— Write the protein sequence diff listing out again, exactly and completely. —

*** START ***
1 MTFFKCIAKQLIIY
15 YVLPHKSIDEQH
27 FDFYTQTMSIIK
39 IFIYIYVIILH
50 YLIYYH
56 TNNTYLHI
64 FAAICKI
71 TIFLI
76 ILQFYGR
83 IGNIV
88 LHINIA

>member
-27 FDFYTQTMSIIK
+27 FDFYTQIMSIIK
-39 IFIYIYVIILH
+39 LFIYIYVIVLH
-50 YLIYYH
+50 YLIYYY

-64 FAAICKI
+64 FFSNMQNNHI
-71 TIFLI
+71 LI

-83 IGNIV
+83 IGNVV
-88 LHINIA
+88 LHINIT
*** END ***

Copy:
1 MTFFKCIAKQLIIY
15 YVLPHKSIDEQH
27 FDFYTQTMSIIK
39 IFIYIYVIILH
50 YLIYYH
56 TNNTYLHI
64 FAAICKI
71 TIFLI
76 ILQFYGR
83 IGNIV
88 LHINIA

>member
-27 FDFYTQTMSIIK
+27 FDFYTQIMSIIK
-39 IFIYIYVIILH
+39 LFIYIYVIVLH
-50 YLIYYH
+50 YLIYYY

-64 FAAICKI
+64 FFSNMQNNHI
-71 TIFLI
+71 LI

-83 IGNIV
+83 IGNVV
-88 LHINIA
+88 LHINIT